The opinion of the court was delivered by: HOLTZOFF
This action is brought to recover damages claimed to have been sustained by the plaintiff by a wrongful foreclosure of a deed of trust on certain real property owned by the plaintiff. The plaintiff's case is predicated on the proposition that the foreclosure was wrongful in that the deed of trust under which the foreclosure sale took place was given to secure a usurious loan and further on the ground that, contrary to the applicable District of Columbia statute, the lender had not procured a license that the law requires.
Taking up the two grounds on which the action is based separately, the plaintiff's prima facie proof is sufficient to justify an inference that the loan involved in this action was in fact usurious. The law of the District of Columbia limits the rate of interest on loans to 6 percent per annum, except in instances in which parties, in writing, contract to the contrary. In the latter event the maximum rate of interest is 8 percent per annum.
In this case the prima facie proof shows that the plaintiff gave a $ 10,000 note for an $ 8,500 loan. Obviously, the loan would be usurious under either provisions. The question arises, however, whether the borrower who is the beneficiary of a usurious loan may maintain an action for damages which he claims he sustained as a result of the transaction.
D.C.Code, 1951, § 28-2703, provides that in case of a usurious loan the creditor shall forfeit the whole of the interest so contracted to be received. There is no other penalty or consequence imposed on the making of a usurious loan. The Court is of the opinion that there is no basis for adding an additional penalty by way of damages. It must be borne in mind that usury can be invoked as a defense but not as an affirmative cause of action. Usury may be used as a shield and not as a sword. The case of Hartman v. Lubar, 77 U.S.App.D.C. 95, 133 F.2d 44, on which the plaintiff relies, is clearly distinguishable in principle.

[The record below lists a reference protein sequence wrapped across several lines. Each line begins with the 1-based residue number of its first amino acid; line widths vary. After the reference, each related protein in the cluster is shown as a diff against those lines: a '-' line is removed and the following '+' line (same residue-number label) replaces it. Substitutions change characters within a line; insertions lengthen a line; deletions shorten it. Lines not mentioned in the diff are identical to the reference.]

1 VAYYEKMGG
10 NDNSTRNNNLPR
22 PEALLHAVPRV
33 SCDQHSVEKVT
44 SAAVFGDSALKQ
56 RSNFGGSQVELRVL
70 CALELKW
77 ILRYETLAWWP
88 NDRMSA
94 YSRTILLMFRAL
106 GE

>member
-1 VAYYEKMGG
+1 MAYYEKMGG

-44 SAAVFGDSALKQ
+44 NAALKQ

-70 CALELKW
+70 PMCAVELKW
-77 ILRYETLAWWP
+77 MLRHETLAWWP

The second ground upon which this action is predicated is that the lender acted in violation of law, which required all persons engaged in the business of loaning money upon which a rate of interest greater than 6 per centum per annum is charged on any security of any kind to obtain a license, D.C.Code 1951, § 26-601. Hartman v. Lubar, 77 U.S.App.D.C. 95, 133 F.2d 44, 45, on which the plaintiff relies, holds that such a transaction entered into by a person who has not procured a license required by the statute results in an illegal contract. Assuming that there is prima facie proof that the defendant Yudelevit was engaged in the business referred to in the statute, and therefore was required to have a license, and assuming further that as a consequence the transaction involved in this case resulted in an illegal contract, it does not follow that the plaintiff has a right to recover damages under the circumstances here presented.
The Hartman case states that 'an illegal contract, made in violation of a statutory provision designed for police or regulatory purposes, is void and confers no right upon the wrongdoer.' In that case, however, the lender sought to enforce a chattel mortgage or a chattel deed of trust which was given to secure the loan. The Court held that since the contract was illegal, he was not in a position to secure an enforcement of the chattel deed of trust. In that case we have the reverse of the situation presented in the instant case. There the lender made an effort to enforce his contract. Naturally, the courts would not assist a person to enforce an illegal contract but would leave the parties where they find them. Here the borrower who has entered into the illegal contract is not using the illegality as a defense, but is endeavoring to employ it as a weapon to secure damages which he claims to have sustained through the illegal contract. Again, it may be repeated that illegality of a contract may be use only as a defense. It may be employed as a shield but not as a sword.
In view of these considerations, the Court is of the opinion that the plaintiff has not established a right to recover damages and for that reason will direct a verdict in favor of the defendants.
© 1992-2004 VersusLaw ...